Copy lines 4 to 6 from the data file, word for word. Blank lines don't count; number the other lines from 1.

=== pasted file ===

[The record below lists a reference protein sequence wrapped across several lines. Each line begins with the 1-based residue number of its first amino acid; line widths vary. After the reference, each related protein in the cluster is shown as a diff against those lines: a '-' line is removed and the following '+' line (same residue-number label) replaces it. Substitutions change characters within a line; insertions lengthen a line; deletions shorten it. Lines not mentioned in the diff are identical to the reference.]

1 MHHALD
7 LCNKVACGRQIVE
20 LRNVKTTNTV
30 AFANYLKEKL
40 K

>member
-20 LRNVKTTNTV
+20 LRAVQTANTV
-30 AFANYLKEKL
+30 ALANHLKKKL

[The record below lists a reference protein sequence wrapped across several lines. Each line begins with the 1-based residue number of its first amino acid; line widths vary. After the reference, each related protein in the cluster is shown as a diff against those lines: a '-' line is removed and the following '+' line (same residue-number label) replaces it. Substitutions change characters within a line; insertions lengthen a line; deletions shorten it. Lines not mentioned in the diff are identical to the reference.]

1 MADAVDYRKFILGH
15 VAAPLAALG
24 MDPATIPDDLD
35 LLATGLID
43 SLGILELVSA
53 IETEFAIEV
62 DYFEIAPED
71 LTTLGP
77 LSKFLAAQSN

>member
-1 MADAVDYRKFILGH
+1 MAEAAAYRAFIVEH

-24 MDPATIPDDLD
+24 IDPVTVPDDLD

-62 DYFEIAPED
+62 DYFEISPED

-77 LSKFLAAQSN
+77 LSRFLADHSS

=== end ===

20 LRNVKTTNTV
30 AFANYLKEKL
40 K